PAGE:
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Alexander von Schlippenbach has always worked well with drummers and his previous discography bears his preference for such percussive partners out. From the work unveiled on this disc to later meetings with the likes of Sunny Murray and Tony Oxley ( Smoke and Diggers Harvest respectively, both on FMP) his own percussive style with hooks in the innovations of Cecil Taylor has flourished in stripped down settings of piano and drums. Johansson is similarly suited to such environments. Whether in larger ensemble settings like the octet memorialized on Brötzmann’s Machine Gun where his ballistic interactions with Fred Van Hove and fellow drummer Han Bennink kept things fired up to a furnace heat, or alone as on his recently reissued Schlingerland/Dynamische Schwingungen (Unheard/Atavistic) he approaches his kit with a complete and candid openness to any and all possibilities.
Pieced together from personal tapes these dozen performances run a wide gamut especially considering their sparse instrumentation. Neither man is absolute leader or follower. Instead a fluid propulsory pact exists in their interplay allowing either one to upend the tables and light out in a new trajectory, partner in tow. On the opening track, which winds onward for nearly a third of an hour, a dense dance between drums and keys gives way to a playful Tango-tinged solo from Johansson’s accordion and an eventual rough edit into radical reworkings of Monk’s “Evidence” and “Round About Midnight.” The latter is almost unrecognizable, a frayed string of sideshow percussion and obliquely referenced melody. “Yaapo” returns the duo’s ship to more lyrical waters for a short spell as Johannson’s woodblocks accent a colorful series of cheerful runs from Schlippenbach before a sudden shift into more turbulent straights. The dynamic tension created between sections is a pure thing of tensile-charged beauty. Johansson rolls out the spare change and junk on “Potpourri a la bonne femme” creating a wonderfully unruly mélange of percussive flavors prior to his partner’s entry on prepared piano keys and innards. “Very Good Because Very Strong” composed in honor of South African saxophonist Dudu Pukwana is a flood of cascading block chords tested under the weight of Johansson’s continuous drum barrage. Other pieces like “Blues Is Something Slightly Knowing,” which focuses on accordion and vocalized lyrics in English are more curious than engaging, but still add further to the feeling that anything is fair game for restless imaginations of these two. Ending with a fractured vocal reading of the standard “Over the Rainbow” the pair keeps a wistful eye trained to the future.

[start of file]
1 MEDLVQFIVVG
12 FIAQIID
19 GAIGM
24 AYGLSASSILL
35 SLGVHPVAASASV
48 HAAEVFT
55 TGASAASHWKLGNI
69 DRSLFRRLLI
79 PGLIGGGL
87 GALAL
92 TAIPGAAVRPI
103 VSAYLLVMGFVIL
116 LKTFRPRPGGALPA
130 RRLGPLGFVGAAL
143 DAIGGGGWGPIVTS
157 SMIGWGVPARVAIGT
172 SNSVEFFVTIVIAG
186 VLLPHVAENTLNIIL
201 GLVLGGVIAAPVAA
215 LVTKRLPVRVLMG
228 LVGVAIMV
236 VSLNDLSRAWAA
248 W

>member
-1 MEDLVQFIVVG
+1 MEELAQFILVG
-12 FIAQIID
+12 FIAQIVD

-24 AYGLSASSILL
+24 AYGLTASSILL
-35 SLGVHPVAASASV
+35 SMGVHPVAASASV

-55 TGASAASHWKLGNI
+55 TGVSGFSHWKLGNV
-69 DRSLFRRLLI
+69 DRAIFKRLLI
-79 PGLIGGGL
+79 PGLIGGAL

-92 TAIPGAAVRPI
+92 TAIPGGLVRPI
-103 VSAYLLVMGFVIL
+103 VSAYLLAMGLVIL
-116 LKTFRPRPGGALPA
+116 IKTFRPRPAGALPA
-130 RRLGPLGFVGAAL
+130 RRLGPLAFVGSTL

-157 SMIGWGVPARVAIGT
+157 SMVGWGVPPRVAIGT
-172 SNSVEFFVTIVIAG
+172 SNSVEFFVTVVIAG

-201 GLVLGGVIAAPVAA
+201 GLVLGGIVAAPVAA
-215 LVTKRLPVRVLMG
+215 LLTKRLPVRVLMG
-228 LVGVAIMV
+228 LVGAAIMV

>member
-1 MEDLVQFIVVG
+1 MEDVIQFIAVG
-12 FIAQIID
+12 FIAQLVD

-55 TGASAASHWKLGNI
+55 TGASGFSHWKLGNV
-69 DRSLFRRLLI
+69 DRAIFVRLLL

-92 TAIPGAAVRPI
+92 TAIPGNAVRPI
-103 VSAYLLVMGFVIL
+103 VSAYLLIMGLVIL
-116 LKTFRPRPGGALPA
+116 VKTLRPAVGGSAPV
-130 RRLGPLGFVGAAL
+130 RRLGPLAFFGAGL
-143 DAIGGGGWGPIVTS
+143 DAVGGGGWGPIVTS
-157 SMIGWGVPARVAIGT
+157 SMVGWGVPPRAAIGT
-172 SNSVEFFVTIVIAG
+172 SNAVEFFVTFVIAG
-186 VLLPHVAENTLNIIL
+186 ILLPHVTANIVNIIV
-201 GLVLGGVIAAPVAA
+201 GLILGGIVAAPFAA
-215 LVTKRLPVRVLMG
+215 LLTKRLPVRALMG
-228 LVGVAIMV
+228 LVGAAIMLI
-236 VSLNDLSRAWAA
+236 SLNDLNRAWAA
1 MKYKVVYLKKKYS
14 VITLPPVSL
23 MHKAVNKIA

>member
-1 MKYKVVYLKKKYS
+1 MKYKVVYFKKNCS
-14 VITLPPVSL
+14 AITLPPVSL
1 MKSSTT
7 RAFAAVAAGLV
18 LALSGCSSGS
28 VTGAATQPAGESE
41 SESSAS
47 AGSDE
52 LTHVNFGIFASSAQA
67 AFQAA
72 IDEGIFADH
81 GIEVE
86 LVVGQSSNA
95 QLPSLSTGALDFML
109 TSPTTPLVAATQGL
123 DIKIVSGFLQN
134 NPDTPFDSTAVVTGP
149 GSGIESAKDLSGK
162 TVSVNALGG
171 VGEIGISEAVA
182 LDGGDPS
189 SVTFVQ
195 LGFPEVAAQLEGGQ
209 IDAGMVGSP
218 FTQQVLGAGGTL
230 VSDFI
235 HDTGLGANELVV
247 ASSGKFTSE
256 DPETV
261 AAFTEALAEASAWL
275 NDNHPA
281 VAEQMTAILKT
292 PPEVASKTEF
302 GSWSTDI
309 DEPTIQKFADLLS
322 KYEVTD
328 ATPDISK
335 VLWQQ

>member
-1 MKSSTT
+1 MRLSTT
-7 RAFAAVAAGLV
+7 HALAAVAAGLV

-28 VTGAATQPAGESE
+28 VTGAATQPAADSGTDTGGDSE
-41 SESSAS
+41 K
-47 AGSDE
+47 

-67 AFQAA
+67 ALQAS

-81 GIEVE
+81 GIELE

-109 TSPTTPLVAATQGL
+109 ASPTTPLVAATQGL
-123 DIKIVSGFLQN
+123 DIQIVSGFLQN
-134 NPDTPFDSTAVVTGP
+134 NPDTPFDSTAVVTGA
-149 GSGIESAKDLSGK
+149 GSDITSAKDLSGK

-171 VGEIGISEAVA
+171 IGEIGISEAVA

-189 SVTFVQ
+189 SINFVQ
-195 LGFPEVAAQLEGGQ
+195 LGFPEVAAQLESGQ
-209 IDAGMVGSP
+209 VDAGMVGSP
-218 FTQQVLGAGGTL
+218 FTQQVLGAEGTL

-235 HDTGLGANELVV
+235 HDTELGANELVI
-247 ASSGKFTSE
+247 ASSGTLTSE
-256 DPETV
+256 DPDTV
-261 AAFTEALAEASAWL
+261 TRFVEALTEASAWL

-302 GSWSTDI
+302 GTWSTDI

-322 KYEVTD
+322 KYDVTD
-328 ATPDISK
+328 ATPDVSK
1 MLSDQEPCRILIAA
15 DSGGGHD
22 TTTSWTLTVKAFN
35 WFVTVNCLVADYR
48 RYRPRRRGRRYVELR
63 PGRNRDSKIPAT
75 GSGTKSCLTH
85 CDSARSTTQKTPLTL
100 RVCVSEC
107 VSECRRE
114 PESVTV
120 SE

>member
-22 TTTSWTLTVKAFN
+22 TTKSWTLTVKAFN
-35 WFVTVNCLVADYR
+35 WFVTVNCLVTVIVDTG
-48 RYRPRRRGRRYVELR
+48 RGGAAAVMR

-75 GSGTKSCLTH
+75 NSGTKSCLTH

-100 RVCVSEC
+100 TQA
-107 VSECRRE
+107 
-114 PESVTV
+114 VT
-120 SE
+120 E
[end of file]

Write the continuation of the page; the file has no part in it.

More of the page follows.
Perhaps the best news of all is that both of these players are still actively performing and recording with their own groups: Schlippenbach with a handful of aggregations and Johansson with a working quintet (documented on Hatology). Through varied projects each man continues to actualize and expand on the promise first set down in these earlier meetings. To have them available for perusal is a boon we should all give thanks for.
FMP on the web: http://www.free-music-production.de
Track Listing: Kurz vor Mitternacht mit Walzer plus/ Evidence/ Round about midnight/ Yaapo/ Potpourri a la bonne femme/ Very good because very strong (to Dudu Pukwana)/ Blues is something slightly knowing/ Nordstr
Personnel: Alexander von Schlippenbach- piano); Sven-
I love jazz because anything is possible; it has few rules and the best jazz breaks those ones. I prefer free improv because it doesn't really have any rules at all.
I was first exposed to jazz in my teens (in the late sixties).
The first jazz record I bought was Filles de Kilimanjaro by Miles Davis, shortly followed by Extrapolation by John McLaughlin.
My advice to new listeners is to listen as widely as possible and not to make snap judgments--stick with it.